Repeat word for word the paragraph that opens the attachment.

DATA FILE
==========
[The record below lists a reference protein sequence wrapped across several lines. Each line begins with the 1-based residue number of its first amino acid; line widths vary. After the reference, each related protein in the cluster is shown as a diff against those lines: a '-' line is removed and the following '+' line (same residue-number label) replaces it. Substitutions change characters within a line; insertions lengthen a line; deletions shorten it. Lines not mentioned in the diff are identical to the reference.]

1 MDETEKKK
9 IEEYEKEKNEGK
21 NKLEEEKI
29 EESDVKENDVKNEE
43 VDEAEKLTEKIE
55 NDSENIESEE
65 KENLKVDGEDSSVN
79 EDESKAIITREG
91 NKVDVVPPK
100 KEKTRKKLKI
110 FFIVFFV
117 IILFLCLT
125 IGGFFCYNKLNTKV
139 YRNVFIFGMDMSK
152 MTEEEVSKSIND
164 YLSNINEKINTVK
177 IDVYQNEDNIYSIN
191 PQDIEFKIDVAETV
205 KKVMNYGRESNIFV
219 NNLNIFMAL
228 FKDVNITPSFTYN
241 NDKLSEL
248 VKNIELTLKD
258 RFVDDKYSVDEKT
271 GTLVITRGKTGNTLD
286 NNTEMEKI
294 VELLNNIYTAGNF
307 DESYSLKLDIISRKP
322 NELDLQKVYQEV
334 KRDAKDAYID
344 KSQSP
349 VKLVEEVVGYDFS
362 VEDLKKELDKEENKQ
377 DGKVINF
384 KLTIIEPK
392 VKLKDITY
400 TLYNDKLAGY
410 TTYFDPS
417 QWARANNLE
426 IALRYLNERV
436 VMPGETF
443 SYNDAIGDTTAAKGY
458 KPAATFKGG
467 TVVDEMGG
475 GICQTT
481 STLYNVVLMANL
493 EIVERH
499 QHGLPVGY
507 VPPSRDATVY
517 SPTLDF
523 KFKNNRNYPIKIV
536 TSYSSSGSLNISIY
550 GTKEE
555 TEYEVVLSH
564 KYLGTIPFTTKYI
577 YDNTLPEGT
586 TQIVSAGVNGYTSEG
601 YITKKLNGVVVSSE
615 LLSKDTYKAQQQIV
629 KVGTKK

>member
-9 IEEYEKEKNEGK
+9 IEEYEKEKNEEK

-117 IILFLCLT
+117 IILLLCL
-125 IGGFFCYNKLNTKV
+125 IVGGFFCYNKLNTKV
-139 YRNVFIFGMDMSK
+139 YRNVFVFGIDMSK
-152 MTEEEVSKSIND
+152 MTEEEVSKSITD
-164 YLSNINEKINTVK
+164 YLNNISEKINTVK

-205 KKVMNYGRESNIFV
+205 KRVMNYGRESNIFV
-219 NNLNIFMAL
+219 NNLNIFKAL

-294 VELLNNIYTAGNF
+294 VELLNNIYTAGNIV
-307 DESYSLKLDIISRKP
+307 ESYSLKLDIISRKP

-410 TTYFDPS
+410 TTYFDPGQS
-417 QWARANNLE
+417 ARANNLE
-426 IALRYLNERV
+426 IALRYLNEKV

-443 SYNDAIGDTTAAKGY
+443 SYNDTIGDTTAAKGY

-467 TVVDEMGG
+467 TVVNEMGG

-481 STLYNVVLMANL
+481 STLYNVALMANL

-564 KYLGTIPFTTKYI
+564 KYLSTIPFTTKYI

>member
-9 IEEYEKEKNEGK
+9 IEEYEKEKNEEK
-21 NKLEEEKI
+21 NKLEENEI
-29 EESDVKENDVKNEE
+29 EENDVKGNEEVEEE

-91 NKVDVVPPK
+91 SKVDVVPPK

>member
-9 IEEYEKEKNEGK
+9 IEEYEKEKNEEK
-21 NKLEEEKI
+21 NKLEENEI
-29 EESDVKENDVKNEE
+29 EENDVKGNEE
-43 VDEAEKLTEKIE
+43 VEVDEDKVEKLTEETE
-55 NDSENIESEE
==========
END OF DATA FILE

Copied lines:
[The record below lists a reference protein sequence wrapped across several lines. Each line begins with the 1-based residue number of its first amino acid; line widths vary. After the reference, each related protein in the cluster is shown as a diff against those lines: a '-' line is removed and the following '+' line (same residue-number label) replaces it. Substitutions change characters within a line; insertions lengthen a line; deletions shorten it. Lines not mentioned in the diff are identical to the reference.]